Learned in a stint at an immigration law firm, that H1B means you write a job description that only your candidate can fill. For example, if I wanted an airplane engineer who knew jumbo jets, I could get a thousand Americans for the job. If I needed a jumbo jet guy who also could work on Bleriot biplanes, that might be a lot less. If I also said he needed to be fluent in Mandarin and Farsi, I've just written an H1-B for my candidate. The key to success is making sure that only your guy can meet the job description that YOU create.
Had a friend who was H1-B, even though he was raised in the states...he never bothered for the green card, took the easy way through school, etc. Had a falling out with his boss, and the H1-B went "poof". This essentially American had to relocate to Europe, and when he didn't self deport, was excluded for five years. H1-B means your employer owns your ass.
Sadly, it is now a means to "on shore" a docile labor force.
this is laughably inaccurate, to the point where i question if you're actually a lawyer.
to satisfy the requirements for an H-1B, you have to show that the position you're filling 1) requires at minimum a bachelor's degree in a particular specialty, and 2) your candidate has at least that bachelor's degree, or the equivalent. the process is based on the actual, real position the company is filling, NOT the other way around as you've just described. the burden is on the employer to prove that the bona fide position is an H-1B specialty occupation. read INA 214(i)(3) and 22 CFR 655.700 to 655.855, if you haven't already (hint: if you were even touching H-1Bs as a lawyer, this is MANDATORY READING, especially the LCA provisions!).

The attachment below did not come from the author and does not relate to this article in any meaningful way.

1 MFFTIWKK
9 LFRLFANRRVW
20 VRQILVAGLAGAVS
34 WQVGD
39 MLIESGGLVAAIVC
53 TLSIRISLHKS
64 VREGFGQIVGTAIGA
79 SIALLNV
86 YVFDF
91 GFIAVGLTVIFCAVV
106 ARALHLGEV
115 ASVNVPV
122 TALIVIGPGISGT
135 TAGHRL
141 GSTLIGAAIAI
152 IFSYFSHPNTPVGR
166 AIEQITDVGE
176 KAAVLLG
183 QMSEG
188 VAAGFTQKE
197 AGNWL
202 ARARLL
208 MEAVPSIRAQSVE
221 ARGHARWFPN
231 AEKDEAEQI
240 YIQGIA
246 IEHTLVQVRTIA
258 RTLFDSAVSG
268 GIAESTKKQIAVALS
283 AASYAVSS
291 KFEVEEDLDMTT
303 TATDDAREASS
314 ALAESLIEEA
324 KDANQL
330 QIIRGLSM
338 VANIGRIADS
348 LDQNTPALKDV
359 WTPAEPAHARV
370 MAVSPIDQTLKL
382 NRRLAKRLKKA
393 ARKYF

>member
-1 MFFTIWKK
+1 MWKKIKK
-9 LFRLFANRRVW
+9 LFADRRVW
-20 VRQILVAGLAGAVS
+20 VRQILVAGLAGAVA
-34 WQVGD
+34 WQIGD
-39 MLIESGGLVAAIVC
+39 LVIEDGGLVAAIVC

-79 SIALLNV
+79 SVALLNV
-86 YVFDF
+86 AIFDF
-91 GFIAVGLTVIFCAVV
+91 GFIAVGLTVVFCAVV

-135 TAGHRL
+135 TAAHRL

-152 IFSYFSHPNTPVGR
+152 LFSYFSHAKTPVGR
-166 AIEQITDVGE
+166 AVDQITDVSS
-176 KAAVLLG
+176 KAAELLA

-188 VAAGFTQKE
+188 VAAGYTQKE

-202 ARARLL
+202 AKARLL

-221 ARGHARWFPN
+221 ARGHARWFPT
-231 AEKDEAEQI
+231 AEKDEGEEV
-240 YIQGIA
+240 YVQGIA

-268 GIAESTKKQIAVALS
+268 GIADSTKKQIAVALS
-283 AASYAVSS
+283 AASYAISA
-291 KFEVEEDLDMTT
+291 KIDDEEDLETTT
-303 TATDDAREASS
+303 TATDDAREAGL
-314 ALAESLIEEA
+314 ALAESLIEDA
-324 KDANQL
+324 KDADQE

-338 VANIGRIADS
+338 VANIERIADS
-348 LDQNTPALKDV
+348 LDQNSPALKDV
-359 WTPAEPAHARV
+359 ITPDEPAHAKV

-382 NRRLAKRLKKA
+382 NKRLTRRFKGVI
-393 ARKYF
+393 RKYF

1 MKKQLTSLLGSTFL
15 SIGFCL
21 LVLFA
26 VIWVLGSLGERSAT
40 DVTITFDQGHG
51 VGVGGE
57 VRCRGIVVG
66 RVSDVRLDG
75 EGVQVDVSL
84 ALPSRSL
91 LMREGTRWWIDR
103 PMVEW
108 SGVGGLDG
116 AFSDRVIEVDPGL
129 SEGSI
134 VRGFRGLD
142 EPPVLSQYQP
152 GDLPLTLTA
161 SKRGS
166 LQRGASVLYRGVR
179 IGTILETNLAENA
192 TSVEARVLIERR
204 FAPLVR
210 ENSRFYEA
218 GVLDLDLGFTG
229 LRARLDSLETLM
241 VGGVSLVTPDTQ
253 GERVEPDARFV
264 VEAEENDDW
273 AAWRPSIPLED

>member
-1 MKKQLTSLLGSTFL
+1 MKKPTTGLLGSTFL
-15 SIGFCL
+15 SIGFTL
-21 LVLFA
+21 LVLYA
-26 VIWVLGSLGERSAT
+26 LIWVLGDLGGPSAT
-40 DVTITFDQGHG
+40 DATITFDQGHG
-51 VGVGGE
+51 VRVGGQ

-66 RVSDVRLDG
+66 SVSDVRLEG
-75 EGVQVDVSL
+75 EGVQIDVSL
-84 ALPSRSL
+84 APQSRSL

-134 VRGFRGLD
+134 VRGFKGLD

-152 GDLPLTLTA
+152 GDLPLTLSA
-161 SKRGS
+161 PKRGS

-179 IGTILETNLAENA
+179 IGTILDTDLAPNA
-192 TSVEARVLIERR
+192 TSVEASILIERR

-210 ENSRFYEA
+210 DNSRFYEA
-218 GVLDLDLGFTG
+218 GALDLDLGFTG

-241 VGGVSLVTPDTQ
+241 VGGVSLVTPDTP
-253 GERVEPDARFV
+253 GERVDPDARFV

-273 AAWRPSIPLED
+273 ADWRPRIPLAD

what you've described is...not the H-1B process. it's what more unscrupulous companies try to do with the PERM Labor Certification process for a green card, where they inevitably run into, and get smacked down by, the U.S. Department of Labor.
so there's three possibilities here: a) you're not actually a lawyer, because you have NO IDEA what you are talking about; b) you're a lawyer, but your practice was poor to the point of outright malpractice; or c) you're a lawyer, you're lying about what you are doing, and you should give me your name now so i can report you for an ethics violation under the model rules and your state's bar's ethics rules.